Saturday, November 19, 2011

The Music of Roberto Sierra

Roberto Sierra
Earlier this year I came across a contemporary classical music composer whose music I wasn't previously familiar with but which I've been returning to of late, Roberto Sierra (1953-).  Born in 1953 in Vega Baja, Puerto Rico, Sierra studied composition in Puerto Rico and in Europe, including at the Hochschule für Musik in Hamburg with György Ligeti. Sierra has since gone on to compose in a range of forms, including opera (El mensajero de plata), works for full orchestra (Missa Latina, Júbilo, Sinfonias 1-4, Concierto Barroco), chamber orchestra (Doce Bagatelas for String Orchestra, El éxtasis de Santa Teresa for soprano and Chamber Orchestra), chamber pieces (Flower Pieces, Concierto de Cámera), and works for solo performers (Ritmorro for clarinet, Bongo O for bongo), and orchestras all over the world have both played and commissioned his music.

His Missa Latina, premiering in 2006 at the Kennedy Center in Washington, DC, with Leonard Slatkin conducting the National Symphony Orchestra, garnered tremendous praise, and he's received a range of awards, including the 2004 Kenneth Davenport Competition for Orchestral Works, for his Sinfonia No. 1, commissioned by the St. Paul Chamber Orchestra, and Albany Records received the Serge and Olga Koussevitzky International Recording Award (KIRA), for its recording of his Sinfonia No. 3, "La Salsa."  I like the way Sierra's music synthesizes many different influences, ranging from the Spanish, Indian and African of his native Puerto Rico, to contemporary Spanish and European, and American art music, to jazz. In the Sinfonia No. 3, "La Salsa," or the Fandangos, one can hear links with popular Puerto Rican and Caribbean music, and the musical currents of predecessors like Joaquín Rodrigo, Isaac Albéniz and Enrique Granados. He wrote several of his most recent compositions, the Concerto for Saxophones and Orchestra and Caribbean Rhapsody, for the saxophonist James Carter. Like nearly all classical composers these days, he also teaches, and is professor of music at Cornell University.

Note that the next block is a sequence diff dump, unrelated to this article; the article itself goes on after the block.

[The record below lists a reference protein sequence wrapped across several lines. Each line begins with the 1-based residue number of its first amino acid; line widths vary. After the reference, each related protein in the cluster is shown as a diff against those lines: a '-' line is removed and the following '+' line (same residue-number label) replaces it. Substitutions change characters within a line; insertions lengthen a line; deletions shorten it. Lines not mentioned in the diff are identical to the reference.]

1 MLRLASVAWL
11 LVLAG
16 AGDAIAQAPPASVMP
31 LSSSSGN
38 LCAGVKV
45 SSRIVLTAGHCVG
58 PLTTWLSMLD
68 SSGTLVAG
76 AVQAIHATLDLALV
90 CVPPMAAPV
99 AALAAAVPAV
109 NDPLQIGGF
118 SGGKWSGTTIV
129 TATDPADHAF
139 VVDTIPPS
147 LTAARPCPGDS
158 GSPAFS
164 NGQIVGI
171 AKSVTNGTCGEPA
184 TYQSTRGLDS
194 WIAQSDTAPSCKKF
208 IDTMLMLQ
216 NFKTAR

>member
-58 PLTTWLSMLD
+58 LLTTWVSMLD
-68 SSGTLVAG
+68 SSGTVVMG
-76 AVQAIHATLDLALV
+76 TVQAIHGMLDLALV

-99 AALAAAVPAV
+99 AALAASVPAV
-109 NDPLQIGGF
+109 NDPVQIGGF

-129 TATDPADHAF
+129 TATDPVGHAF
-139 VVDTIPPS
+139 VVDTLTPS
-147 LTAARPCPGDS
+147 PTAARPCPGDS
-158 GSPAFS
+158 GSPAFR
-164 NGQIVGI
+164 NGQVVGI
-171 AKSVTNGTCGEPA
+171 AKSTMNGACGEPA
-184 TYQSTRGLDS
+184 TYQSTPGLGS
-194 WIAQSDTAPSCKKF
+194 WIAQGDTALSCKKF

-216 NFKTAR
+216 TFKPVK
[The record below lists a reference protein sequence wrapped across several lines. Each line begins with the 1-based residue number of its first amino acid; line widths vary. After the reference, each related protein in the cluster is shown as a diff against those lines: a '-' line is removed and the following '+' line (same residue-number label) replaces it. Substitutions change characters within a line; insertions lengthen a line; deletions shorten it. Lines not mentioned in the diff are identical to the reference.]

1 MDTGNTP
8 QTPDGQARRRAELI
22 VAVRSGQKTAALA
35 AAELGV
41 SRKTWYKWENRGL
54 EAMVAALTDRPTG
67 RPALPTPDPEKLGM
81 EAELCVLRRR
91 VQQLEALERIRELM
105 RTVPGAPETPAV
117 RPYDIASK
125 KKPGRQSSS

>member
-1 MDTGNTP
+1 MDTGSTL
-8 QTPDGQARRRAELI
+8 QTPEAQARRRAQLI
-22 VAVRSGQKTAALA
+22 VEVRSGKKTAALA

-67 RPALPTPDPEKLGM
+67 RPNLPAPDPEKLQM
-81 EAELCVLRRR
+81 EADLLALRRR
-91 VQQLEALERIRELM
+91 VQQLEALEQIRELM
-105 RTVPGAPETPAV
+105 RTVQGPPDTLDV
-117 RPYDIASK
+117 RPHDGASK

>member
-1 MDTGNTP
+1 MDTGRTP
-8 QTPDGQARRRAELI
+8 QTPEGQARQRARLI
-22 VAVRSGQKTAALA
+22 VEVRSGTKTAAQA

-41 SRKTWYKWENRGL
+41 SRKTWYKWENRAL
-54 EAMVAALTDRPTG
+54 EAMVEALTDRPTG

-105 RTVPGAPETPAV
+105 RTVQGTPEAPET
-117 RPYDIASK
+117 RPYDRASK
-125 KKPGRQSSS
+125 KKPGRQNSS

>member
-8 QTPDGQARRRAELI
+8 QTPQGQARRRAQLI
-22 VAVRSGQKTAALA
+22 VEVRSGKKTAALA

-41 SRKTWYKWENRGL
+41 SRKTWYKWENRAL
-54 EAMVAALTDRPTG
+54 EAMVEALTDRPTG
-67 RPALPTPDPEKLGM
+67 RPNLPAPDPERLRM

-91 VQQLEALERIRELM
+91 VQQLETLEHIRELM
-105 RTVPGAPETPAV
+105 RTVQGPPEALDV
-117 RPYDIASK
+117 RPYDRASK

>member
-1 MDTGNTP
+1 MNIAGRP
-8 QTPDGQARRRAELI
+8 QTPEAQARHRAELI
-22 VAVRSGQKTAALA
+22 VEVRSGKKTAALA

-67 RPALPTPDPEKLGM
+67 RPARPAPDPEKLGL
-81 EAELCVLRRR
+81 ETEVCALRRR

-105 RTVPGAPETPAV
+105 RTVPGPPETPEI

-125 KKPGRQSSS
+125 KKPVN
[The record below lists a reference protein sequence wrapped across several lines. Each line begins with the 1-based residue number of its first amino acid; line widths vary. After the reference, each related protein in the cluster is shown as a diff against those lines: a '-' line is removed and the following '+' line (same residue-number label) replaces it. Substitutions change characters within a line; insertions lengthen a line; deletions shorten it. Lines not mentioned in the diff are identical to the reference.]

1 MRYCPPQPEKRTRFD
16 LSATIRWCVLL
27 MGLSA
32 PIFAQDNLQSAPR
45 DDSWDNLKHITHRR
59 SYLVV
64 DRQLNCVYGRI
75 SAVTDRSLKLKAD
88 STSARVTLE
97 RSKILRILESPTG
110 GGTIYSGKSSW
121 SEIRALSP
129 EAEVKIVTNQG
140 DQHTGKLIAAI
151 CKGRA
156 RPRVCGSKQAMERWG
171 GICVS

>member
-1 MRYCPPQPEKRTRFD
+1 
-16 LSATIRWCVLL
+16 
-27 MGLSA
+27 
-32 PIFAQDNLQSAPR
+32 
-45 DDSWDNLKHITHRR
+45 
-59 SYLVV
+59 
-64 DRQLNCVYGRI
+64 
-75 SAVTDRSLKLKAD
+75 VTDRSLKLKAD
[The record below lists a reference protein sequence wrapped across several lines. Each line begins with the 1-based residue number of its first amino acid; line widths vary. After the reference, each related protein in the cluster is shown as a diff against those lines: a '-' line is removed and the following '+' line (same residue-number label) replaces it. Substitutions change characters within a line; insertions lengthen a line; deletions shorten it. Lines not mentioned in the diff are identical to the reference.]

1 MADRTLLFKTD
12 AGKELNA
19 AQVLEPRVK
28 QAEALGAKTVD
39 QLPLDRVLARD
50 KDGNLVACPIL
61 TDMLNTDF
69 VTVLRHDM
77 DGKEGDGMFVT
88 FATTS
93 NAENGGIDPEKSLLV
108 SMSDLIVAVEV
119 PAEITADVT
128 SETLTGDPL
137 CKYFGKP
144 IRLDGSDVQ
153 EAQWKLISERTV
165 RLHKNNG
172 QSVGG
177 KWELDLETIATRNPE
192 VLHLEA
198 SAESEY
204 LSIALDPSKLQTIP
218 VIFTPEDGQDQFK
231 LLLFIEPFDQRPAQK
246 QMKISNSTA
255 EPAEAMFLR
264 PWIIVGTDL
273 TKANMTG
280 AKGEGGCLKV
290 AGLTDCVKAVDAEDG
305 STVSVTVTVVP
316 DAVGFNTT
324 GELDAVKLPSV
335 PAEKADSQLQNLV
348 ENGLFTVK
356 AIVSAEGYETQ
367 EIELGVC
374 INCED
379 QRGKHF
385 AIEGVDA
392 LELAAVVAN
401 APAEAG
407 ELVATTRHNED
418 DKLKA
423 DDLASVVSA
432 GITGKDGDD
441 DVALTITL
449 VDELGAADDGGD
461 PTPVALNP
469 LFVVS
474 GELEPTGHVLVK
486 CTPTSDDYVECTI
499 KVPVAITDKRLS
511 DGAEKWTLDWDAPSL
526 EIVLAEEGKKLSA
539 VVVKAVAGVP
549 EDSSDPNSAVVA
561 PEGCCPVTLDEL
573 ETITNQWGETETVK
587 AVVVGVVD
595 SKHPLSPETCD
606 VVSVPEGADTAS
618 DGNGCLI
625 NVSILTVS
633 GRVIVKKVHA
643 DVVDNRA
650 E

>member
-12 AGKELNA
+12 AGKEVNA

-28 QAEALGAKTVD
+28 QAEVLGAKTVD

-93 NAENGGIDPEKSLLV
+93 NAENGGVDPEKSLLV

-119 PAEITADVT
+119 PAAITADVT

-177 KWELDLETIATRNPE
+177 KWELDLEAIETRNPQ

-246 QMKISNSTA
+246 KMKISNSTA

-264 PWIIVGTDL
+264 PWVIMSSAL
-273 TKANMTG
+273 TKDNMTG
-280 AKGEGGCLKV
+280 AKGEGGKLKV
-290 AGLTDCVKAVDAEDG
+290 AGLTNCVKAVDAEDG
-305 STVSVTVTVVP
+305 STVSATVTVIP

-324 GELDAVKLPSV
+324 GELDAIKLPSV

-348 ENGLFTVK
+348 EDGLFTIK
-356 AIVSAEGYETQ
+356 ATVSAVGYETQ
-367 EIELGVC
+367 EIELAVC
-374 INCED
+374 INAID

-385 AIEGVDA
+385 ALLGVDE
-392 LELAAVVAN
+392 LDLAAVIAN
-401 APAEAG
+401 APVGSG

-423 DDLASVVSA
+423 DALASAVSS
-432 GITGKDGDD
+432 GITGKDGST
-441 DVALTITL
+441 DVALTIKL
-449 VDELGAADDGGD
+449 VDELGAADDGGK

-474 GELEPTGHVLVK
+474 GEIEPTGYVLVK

You can find Sierra's music on labels such as Naxos, EMI, New World Records, Albany Records, Koch, New Albion, Koss Classics, BMG, Fleur de Son, and others. I often listen to the few offerings directly available on the Naxos site, which I subscribe to, and have purchased some of his CDs and selected works from iTunes too. Most are available on the iTunes store. If you are a practicing musician and want to play his works, you can get them directly from Subito Music Publishing, G. Schirmer, or Editions Orphee depending upon the piece.

Here are a few videos from YouTube featuring excerpts of Sierra's work. Enjoy!

Piano Trio #3, 4th movement, played by Trio Arbós
Mambo 7/16, played by Cuarteto Latinoamericano

Concierto Barroco (part 2), guitar soloist, Rémi Barrette, with orchestra

Tumbao, from Sinfonia No. 3, "La salsa," performed by the Eastman Wind Ensemble
Fandangos (excerpt), Robert Franz, conductor, Mansfield Symphony

Flower Pieces (excerpts), Valerie Potter, flute, and Anne Eisfeller, harp
Concierto de Cámera (premiere), Imani Winds, Miami String Quartet

Bongo o

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